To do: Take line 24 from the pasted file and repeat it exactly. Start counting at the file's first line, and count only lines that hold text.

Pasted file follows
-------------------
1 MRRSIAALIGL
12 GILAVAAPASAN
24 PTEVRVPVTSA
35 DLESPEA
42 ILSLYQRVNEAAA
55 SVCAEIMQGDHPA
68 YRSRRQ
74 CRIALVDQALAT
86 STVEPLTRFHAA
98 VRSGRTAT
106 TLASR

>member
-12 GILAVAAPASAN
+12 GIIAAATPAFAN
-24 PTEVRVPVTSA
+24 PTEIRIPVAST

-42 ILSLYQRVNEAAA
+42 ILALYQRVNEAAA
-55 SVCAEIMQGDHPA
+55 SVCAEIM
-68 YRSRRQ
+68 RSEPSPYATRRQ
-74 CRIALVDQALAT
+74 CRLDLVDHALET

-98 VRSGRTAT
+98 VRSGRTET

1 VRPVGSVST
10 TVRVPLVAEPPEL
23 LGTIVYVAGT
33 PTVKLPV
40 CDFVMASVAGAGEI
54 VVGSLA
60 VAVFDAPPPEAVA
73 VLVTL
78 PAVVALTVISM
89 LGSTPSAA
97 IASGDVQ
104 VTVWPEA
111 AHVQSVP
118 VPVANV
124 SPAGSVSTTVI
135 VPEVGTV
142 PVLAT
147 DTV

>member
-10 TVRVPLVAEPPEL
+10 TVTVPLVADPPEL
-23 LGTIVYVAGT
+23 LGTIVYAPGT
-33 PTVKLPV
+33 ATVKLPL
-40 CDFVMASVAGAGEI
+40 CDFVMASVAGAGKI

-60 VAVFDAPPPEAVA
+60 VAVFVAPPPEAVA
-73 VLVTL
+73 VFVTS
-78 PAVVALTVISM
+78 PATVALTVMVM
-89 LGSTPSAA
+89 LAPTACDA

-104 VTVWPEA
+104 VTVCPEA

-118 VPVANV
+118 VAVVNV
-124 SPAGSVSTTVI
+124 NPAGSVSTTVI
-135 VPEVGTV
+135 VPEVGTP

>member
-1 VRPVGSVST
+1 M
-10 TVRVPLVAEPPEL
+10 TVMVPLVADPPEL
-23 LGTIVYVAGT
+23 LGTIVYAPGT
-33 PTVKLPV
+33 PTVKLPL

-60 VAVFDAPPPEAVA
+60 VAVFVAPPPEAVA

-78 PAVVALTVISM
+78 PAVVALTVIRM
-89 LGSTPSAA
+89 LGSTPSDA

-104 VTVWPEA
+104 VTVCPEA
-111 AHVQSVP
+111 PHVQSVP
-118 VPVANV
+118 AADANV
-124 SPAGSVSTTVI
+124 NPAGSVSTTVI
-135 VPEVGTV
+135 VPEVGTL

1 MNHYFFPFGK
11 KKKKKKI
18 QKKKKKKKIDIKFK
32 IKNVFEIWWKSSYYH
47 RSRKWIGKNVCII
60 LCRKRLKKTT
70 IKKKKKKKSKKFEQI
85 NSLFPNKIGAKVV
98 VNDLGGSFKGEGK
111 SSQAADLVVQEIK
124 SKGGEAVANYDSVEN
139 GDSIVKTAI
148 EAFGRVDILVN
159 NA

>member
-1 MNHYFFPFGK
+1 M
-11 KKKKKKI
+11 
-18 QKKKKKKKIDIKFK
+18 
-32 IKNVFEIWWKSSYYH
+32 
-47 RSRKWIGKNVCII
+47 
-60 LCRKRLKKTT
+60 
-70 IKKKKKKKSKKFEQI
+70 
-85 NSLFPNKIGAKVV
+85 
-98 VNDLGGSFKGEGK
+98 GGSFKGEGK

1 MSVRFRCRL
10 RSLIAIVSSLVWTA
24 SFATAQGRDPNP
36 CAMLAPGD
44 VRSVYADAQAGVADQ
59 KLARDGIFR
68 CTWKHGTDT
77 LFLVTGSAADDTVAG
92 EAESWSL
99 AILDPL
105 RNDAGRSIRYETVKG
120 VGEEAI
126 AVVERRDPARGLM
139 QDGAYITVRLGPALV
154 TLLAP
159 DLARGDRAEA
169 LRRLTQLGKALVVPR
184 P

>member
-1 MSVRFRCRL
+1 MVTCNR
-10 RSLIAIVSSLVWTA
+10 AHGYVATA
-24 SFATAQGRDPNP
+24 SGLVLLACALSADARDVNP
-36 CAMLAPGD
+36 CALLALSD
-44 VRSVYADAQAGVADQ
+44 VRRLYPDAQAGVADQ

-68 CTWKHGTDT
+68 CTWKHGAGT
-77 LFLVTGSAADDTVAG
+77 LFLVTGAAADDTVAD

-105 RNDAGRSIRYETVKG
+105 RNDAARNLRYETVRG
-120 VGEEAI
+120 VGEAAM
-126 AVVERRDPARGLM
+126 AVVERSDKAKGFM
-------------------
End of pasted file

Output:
+74 CRLDLVDHALET